Followed by a permanent appearance of Michael Crichton on Faux news lying about how this is just like Andromeda Strain or some other hack novel he put together
Then he himself would be causing greater headlines than aliens, seeing as how he died about 4.5 years ago.
If your impression is based on just what you can see driving by at 50 mph on Scott Boulevard (or on Roswell Road, in the case of Sandy Springs) then you don't know WTF you're talking about.
My grandmother lived in Sandy Springs off Johnson's Ferry near Roswell Road my whole life, and I grew up of Roswell Rd near the 120 loop. I know exactly what I'm talking about. Like I said, in Sandy Springs you have older, nicer homes surrounded by horrible run down apartment complexes. Head towards perimeter and Buckhead and yeah, you have mansions. People live in places like Woodstock precisely because they can afford $.5 million homes but want something bigger than a ranch or bungalow. Why pay half a million dollars for an 1800 sq foot 30 year old house when you can buy a brand new 3500sq ft house for the same price? You wold fit in real good with one of my sister's friends who is spending $1400 a month for an 800 sq ft apartment in Brookhaven (just so she can say she lives in Brookhaven) while I pay $1300 a month to rent a 1700 sq ft house out in Woodstock.
Now, I know Google is doing it on a neighborhood basis, so I doubt that most places in these cities won't get it as there are probably not enough people that can afford the $300 up front investment to make a whole neighborhood viable, so it will still be only the rich ones that get this. It just seems to me that picking areas where the income distribution isn't so large would open them up to more customers. Plus it would be much easier to add in fiber to new neighborhoods under construction than existing, older locations; they should have just partnered up with builders and promoted Google fiber already installed in the neighborhood and probably added $5k easy to the house prices.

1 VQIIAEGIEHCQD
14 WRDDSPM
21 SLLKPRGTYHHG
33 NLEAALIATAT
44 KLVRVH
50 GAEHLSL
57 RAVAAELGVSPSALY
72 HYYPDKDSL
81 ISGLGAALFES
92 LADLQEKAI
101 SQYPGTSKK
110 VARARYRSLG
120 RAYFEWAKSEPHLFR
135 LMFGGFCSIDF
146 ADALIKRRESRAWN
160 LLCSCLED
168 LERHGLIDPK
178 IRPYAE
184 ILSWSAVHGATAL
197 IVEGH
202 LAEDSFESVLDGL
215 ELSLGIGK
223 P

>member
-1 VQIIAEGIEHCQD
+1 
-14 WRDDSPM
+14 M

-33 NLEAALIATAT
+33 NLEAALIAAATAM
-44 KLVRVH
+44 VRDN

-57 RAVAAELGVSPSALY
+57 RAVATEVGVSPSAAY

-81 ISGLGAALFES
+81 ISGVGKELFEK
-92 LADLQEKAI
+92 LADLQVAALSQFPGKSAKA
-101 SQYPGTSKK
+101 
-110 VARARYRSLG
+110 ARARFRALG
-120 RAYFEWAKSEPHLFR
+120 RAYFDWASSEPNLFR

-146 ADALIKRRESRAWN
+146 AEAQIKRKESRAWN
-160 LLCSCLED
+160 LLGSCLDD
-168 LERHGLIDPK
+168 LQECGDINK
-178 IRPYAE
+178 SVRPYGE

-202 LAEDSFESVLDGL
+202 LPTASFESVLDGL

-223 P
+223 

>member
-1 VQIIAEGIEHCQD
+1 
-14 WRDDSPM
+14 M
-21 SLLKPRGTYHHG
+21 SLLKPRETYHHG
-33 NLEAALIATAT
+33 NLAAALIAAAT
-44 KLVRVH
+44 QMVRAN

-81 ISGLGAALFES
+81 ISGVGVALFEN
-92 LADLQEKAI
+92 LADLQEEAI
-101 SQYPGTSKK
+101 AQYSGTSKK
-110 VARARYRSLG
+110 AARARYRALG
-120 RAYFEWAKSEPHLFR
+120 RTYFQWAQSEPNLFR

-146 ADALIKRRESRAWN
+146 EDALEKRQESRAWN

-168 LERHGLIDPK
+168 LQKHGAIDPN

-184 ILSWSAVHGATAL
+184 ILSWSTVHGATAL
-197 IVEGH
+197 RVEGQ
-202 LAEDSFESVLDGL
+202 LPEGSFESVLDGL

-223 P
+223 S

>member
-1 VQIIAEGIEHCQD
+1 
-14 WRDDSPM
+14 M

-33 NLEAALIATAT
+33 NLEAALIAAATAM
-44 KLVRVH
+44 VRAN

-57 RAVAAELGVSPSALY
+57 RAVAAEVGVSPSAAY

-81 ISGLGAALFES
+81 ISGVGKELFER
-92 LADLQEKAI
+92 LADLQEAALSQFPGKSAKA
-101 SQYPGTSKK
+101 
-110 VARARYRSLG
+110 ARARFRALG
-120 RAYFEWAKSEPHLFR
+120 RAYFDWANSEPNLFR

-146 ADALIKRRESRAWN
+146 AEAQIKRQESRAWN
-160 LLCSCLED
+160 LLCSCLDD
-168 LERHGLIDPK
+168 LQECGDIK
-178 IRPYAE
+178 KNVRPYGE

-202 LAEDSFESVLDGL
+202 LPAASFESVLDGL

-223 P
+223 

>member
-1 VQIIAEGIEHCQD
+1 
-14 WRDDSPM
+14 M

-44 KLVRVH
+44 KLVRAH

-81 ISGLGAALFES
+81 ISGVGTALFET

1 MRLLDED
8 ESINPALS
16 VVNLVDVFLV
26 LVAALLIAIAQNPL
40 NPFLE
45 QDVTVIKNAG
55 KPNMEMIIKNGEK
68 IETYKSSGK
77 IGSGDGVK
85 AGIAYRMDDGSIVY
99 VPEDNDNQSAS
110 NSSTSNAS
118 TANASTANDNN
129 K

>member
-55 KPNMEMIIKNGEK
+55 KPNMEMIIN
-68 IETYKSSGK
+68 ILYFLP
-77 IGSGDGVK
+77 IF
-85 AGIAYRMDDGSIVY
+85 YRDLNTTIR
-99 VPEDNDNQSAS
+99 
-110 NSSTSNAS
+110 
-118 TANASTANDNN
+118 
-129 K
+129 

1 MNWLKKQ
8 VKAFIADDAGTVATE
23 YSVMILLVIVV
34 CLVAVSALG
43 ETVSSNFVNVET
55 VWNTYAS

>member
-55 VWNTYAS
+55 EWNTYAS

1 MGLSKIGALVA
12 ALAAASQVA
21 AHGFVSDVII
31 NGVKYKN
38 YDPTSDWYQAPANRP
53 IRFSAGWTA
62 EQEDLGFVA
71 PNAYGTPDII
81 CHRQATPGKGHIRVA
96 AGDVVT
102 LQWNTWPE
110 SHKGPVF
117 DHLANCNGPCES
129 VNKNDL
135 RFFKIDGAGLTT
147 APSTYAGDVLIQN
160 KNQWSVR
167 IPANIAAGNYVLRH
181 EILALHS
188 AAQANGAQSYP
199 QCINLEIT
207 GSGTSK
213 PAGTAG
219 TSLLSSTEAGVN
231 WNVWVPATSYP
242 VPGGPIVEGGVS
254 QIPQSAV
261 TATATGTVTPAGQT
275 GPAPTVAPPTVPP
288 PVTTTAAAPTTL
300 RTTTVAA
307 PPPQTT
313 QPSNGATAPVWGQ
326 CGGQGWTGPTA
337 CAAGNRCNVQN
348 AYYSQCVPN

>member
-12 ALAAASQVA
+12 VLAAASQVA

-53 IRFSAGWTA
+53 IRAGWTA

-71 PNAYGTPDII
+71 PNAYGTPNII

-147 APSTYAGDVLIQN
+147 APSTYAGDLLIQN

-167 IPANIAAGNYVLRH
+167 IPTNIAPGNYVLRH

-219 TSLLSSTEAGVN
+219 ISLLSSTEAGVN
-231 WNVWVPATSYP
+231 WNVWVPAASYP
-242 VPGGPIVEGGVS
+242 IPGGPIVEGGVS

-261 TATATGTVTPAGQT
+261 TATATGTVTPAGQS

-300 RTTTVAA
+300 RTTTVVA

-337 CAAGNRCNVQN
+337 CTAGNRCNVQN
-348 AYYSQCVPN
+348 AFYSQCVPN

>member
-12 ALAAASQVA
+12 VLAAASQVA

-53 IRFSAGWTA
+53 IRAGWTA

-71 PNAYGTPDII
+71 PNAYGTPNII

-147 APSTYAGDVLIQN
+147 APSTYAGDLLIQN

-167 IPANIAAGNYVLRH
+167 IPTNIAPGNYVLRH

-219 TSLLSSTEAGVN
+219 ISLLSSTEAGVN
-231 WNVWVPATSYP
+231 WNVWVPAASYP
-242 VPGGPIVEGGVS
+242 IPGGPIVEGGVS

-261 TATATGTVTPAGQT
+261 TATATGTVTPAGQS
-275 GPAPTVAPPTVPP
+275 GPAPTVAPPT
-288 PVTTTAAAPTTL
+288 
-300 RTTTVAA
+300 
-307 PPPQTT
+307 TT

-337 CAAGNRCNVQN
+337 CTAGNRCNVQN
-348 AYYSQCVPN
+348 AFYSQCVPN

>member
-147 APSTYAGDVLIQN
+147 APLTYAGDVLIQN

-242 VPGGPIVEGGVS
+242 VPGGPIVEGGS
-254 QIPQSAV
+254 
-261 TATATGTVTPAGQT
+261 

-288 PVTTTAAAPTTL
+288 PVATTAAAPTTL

Congratulations to all the upper-class and upper-middle-class neighborhoods in Atlanta,
College park is a shithole. Most of Decatur and Smyrna isn't much better. Sandy Springs has some nice areas but has really bad ones too. As a 28-year metro Atlanta resident, I am really wondering what Google was going for with this selection, as they could have done much better. Peachtree City, Woodstock, Roswell, places like that with 300k+ houses extremely common makes sense; not areas with horrible infrastructure and full of run down apartment complexes and old (not "nice" old either) houses.
Wouldn't that cut into sports team funding?
Does Johns Hopkins have a sports team? I don't know.
I was being recruited for Hopkins' football team, which was Division III. They are actually well known for their lacrosse team, which is Division I and is one of the top collegiate lacrosse teams in the country.
It doesn't say what new powers he wants.
All of them
Hell, I have a concealed carry permit and I don't even carry my little 7-shot
.22, much less my 15-round 9mm or my AR-15.
I find myself curious about the relationship between your concealed carry permit and your AR-15. Is there any way to actually carry an AR15 "concealed" that fits the definitions in applicable law?